BEVS Jun 7th 2019 10:55 pm

Re: cruise ships
 

Originally Posted by Jerseygirl (Post 12693478)
I put my hand up to doing this.

Nothing wrong with cruising if that is what a person enjoys. Many people love to go on cruises. Our pals do.
From the passenger end of things , why would they spend extra money ashore if they have bought and paid for all inclusive & it is easy to book excursions through the cruise line.

I think the point here is do the ports of call & the surrounding businesses and communities actually really benefit in any way.


Jerseygirl Jun 7th 2019 11:05 pm

Re: cruise ships
 

Originally Posted by BEVS (Post 12695031)
Nothing wrong with cruising if that is what a person enjoys. Many people love to go on cruises. Our pals do.
From the passenger end of things , why would they spend extra money ashore if they have bought and paid for all inclusive & it is easy to book excursions through the cruise line.

I think the point here is do the ports of call & the surrounding businesses and communities actually really benefit in any way.

I think local businesses must benefit. Some of the mega ships have around 6K passengers on board, most have approx 3K. Some ports have several cruise ships most days of the week. Not everyone goes on excursions organized by the cruise line. Many people use the local taxi, mini buses for sight seeing and many take a walk around the shops. Most seem to go back on board with something they have purchased, even if it’s just a bottle of booze.

scot47 Jun 8th 2019 10:01 am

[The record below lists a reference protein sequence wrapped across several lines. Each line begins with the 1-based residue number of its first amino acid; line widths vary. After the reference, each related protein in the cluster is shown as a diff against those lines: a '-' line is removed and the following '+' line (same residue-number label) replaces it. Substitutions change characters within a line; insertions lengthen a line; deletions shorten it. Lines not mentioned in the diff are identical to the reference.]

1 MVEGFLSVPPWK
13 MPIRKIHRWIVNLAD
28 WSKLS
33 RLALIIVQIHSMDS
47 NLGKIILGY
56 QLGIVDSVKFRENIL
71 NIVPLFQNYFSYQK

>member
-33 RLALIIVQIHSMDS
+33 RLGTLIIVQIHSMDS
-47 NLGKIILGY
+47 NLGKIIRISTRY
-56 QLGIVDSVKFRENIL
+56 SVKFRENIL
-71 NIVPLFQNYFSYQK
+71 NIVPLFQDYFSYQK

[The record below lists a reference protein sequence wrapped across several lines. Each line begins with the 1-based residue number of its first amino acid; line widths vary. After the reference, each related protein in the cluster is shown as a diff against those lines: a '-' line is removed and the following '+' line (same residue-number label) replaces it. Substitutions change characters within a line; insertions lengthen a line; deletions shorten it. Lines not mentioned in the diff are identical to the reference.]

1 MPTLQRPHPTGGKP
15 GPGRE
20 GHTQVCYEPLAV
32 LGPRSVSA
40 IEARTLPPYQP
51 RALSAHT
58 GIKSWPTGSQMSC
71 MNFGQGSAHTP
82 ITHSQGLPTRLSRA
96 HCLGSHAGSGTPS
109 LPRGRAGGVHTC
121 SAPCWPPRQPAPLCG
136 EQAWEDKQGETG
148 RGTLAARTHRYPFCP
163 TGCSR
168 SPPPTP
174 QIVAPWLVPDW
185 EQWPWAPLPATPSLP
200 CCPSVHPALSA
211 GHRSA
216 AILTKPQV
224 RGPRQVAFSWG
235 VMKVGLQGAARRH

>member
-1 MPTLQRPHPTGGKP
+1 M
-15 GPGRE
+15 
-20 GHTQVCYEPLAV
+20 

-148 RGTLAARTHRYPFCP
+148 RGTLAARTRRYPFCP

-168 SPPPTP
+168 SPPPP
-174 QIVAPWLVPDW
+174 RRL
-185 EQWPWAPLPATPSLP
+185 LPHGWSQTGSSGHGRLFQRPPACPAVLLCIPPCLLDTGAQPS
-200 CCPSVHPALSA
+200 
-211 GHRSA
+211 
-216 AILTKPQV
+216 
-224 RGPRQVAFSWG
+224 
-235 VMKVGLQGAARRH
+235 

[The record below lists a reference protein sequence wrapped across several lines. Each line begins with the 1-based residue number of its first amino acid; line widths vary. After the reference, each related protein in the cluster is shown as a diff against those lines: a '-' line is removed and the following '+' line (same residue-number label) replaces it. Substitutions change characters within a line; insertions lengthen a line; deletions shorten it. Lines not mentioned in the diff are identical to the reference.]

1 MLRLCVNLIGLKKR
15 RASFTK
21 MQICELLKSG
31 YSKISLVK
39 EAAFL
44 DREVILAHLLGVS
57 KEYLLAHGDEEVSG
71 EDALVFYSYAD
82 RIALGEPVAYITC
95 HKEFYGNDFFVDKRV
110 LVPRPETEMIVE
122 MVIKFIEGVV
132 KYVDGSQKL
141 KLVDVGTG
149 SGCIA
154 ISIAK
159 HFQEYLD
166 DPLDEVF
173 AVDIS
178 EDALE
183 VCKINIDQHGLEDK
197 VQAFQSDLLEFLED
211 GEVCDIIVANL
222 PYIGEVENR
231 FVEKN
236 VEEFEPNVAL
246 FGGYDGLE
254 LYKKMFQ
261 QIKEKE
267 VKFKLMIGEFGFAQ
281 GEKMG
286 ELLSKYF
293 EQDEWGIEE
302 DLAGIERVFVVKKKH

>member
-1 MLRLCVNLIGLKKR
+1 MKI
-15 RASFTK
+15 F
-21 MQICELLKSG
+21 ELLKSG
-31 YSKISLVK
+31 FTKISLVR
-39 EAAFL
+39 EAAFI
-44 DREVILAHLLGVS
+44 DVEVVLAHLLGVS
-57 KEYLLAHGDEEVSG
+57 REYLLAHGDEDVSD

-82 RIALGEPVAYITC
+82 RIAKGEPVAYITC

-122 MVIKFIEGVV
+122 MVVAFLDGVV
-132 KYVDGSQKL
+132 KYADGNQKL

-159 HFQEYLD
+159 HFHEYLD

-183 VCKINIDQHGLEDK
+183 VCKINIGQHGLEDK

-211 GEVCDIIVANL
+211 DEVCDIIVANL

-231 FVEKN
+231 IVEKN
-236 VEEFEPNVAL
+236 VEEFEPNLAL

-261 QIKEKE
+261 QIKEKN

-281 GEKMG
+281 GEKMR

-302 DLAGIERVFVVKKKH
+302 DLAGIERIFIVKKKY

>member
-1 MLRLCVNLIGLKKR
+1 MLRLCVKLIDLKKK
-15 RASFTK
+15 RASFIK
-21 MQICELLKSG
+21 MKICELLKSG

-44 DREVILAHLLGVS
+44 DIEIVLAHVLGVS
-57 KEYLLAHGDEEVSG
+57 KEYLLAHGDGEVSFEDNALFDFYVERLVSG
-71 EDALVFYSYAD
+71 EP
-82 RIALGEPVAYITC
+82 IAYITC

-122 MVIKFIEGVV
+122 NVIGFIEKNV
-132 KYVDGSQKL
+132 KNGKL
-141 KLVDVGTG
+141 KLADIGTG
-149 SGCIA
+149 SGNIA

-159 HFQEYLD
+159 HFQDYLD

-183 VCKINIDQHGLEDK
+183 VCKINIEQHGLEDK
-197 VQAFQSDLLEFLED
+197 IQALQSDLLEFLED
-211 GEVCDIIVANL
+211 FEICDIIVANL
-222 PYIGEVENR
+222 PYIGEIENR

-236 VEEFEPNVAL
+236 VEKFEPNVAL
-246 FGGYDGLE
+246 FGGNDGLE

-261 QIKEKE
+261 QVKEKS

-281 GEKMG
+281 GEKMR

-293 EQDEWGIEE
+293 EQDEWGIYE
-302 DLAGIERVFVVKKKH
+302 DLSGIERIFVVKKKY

Re: cruise ships
 
In Greenock the main beneficiaries are the taxis who pick people up and drive them off to more salubrious parts of Bonnie Scotland. Brigadoon awaits, and the imaginary destinations described in "Outllander" or JK Rowling

Jamesy5008 Jun 8th 2019 2:47 pm

Re: cruise ships
 
We went on a cruise round the Med in 2013. Visited some lovely places but the most we ever did was buy a beer or two and a piece of tat. When you have an 'eat your own weight and more' service on the boat, you really aren't up to eating in restaurants at your destination. I certainly DIDN'T buy a Tag Heuer or similar! And to be honest, watching the tourists in George Town when several boats are in has put me off ever going on a cruise again. Snobbery I know. Herder around like sheep. No thanks.

Expatrick Jun 8th 2019 2:56 pm

Re: cruise ships
 
We have a problem here with the river cruise boats - packs roaming the city, either on foot, on bikes or in coaches - spending next to nothing.